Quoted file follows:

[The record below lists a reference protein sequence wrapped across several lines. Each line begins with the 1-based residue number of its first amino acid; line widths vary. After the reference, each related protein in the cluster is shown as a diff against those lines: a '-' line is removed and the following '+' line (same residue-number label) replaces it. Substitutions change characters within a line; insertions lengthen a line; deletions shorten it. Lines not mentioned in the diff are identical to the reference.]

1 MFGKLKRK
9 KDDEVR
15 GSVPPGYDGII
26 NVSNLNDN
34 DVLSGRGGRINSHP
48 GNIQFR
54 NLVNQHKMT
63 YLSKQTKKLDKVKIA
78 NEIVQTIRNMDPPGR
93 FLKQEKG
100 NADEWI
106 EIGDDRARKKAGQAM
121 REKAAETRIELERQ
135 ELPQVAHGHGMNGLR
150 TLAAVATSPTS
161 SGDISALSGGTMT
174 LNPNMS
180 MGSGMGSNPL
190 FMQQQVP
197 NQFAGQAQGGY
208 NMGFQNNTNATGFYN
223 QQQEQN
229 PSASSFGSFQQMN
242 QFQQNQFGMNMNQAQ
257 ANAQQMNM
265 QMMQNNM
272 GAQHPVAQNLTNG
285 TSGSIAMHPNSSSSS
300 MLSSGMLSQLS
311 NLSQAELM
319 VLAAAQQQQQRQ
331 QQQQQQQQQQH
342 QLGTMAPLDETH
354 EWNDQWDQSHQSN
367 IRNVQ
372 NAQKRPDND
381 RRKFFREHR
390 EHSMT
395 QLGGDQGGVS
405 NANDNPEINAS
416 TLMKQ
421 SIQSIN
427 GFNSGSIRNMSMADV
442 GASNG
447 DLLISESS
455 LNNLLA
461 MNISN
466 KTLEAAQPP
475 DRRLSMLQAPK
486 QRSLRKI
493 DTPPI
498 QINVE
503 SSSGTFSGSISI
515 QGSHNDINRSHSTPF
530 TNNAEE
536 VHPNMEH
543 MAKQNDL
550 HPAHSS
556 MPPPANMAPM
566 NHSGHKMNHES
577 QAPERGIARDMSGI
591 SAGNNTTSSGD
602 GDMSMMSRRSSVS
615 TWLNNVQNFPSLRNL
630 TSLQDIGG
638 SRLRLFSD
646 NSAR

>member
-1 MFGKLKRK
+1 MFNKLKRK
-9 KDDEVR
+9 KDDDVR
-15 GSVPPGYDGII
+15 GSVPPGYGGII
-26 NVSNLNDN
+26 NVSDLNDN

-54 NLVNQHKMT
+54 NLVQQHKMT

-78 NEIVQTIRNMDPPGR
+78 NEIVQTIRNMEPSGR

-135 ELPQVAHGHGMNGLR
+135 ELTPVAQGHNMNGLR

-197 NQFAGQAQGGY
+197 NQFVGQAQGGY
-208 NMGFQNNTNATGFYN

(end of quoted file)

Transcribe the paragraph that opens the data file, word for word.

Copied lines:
[The record below lists a reference protein sequence wrapped across several lines. Each line begins with the 1-based residue number of its first amino acid; line widths vary. After the reference, each related protein in the cluster is shown as a diff against those lines: a '-' line is removed and the following '+' line (same residue-number label) replaces it. Substitutions change characters within a line; insertions lengthen a line; deletions shorten it. Lines not mentioned in the diff are identical to the reference.]